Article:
Hong Kong’s new deputy justice secretary to quit pro-Beijing group amid fears joining could undermine impartiality

Hong Kong’s new deputy justice secretary has said he will quit the city’s largest pro-Beijing political party, fearing his affiliation could undermine public perceptions of his impartiality in handling prosecution cases.

Lawyer-turned-politician Horace Cheung Kwok-kwan, who previously resigned as vice-president of the Democratic Alliance for the Betterment and Progress of Hong Kong (DAB) but intended to remain a member, said revealed that he had changed his mind.

In a statement posted on his social media account on Wednesday, Cheung, who also resigned as a lawmaker for his new role, said he met with DAB chairwoman Starry Lee Wai-king on Tuesday.

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He said he had notified him of his “decision not to remain a DAB member to pave the way for me to take up official duties, even though remaining a member is in full accordance with the requirements of the Hong Kong SAR government. and the law”.

He added: “I expressed my gratitude to the DAB for the support throughout and the opportunity given to me.”

Lee said she understands Cheung’s decision to quit the political party.

Bar Association President Victor Dawes told the Job Monday that “public perception was important” after it emerged that Cheung initially wanted to retain his membership in the political party, but it was unclear whether he would be involved in prosecution decisions.

However, Dawes had said he believed Cheung was aware of those concerns and would act appropriately.

“At the end of the day, public perception is important and I’m sure [Cheung] is already very aware of this, and I am confident that he will do what is in the public interest,” he said.

On Wednesday, Dawes added that he had nothing further to say in light of the latest developments.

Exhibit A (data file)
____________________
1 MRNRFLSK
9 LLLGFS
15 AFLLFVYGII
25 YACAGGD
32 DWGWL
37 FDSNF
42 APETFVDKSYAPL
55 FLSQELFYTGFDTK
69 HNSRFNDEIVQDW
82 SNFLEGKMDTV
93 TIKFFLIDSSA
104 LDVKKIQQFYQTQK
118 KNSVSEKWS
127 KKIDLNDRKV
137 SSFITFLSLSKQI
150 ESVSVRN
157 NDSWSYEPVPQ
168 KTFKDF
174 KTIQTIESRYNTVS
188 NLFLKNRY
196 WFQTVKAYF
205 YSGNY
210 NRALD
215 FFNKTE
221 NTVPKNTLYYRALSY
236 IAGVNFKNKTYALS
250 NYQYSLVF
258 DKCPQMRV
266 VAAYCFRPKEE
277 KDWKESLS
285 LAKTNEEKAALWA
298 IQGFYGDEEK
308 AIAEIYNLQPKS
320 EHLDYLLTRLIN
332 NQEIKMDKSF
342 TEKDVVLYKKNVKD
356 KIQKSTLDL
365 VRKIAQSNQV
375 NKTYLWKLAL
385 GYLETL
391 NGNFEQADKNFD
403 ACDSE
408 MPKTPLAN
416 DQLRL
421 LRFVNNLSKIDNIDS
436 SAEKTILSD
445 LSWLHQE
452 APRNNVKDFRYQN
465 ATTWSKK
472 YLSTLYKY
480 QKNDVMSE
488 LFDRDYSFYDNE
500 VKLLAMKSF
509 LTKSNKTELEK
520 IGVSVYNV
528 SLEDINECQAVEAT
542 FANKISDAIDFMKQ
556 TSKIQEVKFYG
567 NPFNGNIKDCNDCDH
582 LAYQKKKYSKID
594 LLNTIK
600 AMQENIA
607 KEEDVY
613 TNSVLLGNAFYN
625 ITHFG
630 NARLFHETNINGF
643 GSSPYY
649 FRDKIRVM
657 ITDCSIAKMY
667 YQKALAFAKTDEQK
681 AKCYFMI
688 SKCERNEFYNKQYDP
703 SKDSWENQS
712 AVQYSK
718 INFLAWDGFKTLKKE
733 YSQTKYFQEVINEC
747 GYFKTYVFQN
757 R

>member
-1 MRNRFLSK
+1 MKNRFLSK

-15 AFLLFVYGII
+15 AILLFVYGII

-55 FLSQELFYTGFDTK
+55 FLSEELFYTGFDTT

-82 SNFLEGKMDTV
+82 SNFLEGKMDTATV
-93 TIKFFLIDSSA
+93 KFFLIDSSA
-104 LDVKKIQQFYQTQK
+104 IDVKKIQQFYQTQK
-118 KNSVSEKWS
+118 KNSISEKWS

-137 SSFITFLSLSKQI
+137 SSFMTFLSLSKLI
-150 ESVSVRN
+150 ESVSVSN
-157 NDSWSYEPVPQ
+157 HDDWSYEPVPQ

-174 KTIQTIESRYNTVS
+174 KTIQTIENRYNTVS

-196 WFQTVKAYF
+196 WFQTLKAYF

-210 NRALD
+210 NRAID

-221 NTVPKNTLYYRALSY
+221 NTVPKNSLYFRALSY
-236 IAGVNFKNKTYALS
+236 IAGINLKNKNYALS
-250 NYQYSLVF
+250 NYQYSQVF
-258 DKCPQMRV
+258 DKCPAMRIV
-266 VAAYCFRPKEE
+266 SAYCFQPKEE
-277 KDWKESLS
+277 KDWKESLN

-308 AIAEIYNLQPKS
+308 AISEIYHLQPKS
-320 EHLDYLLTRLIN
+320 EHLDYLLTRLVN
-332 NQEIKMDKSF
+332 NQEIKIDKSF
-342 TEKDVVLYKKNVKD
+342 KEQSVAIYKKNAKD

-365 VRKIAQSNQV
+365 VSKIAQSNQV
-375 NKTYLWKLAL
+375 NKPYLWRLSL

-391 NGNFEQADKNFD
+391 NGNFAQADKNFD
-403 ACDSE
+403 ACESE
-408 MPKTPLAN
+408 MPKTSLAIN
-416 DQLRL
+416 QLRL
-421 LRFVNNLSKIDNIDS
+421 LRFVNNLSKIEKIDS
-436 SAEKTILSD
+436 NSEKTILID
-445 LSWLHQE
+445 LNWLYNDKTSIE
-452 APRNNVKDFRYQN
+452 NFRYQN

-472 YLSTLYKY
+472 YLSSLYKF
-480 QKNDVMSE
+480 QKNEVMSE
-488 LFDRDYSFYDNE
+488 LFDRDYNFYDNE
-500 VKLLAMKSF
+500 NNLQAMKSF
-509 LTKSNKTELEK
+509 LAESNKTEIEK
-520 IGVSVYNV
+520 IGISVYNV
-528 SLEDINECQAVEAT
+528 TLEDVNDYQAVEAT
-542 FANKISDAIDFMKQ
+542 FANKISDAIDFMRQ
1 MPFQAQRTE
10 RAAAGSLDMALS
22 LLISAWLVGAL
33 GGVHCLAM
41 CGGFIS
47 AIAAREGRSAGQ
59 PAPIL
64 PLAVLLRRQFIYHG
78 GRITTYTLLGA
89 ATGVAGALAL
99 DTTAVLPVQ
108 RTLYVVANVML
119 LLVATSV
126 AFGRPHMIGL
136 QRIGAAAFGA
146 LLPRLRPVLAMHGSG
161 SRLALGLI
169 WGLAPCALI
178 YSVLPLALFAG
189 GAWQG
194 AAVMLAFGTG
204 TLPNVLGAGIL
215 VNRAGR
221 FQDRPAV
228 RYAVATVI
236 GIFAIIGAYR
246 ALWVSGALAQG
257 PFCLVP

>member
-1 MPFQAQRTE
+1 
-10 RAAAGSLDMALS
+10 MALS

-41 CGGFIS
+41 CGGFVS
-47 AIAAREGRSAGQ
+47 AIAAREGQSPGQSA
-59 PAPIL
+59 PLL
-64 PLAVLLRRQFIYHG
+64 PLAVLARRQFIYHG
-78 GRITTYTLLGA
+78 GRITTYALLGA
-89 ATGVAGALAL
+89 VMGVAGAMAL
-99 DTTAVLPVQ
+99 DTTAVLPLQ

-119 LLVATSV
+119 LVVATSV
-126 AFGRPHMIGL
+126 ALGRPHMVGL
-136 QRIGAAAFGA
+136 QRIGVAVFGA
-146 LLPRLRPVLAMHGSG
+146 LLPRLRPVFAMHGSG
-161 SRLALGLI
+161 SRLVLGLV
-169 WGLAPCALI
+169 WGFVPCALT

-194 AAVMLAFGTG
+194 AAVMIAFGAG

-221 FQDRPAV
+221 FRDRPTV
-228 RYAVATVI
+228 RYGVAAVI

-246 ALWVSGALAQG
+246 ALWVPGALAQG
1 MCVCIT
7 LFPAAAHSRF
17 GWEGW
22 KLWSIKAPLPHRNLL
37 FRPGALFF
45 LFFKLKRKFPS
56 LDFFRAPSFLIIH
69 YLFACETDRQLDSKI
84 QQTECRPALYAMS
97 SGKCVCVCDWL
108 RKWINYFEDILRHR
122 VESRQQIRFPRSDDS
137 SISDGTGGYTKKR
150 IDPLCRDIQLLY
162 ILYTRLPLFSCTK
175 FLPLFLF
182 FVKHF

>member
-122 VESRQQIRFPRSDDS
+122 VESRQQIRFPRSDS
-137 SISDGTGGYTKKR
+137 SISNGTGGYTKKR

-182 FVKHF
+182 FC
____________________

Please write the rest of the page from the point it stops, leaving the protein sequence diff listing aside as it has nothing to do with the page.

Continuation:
Hong Kong Bar Association head stresses importance of ‘public perception’

On Sunday, Cheung was named deputy to new justice secretary Paul Lam Ting-kwok — a new post under the next administration that will be led by chief executive-designate John Lee Ka-chiu.

Lam promised a clear division of labor between himself and Cheung, but said details would only be revealed after discussions with his colleagues when he took over as justice minister.

Several politicians have previously continued their membership in political parties after being selected as ministers, but the unique role of the Ministry of Justice has sparked debate over whether it was appropriate for Cheung to do the same, especially when he could be involved in prosecution decisions.

‘Hong Kong’s border control rules are untenable’, city records 1,276 Covid cases

Separately, outgoing health minister Prof Sophia Chan Siu-chee became emotional during her final Legislative Council meeting before her term expires on June 30.

Holding back tears, Ms. Chan expressed her gratitude to lawmakers, her colleagues and outgoing leader Carrie Lam Cheng Yuet-ngor for all their support.

“I am grateful to [my colleagues] who have spared no effort to fight the pandemic over the past two years,” she said, adding that she would continue to serve both the city and the nation in other capacities at the coming.

Under the new government, Chan will be replaced by Dr. Lo Chung-mau, director of the Queen Mary Hospital Liver Transplant Center and head of the University of Hong Kong-Shenzhen Hospital.

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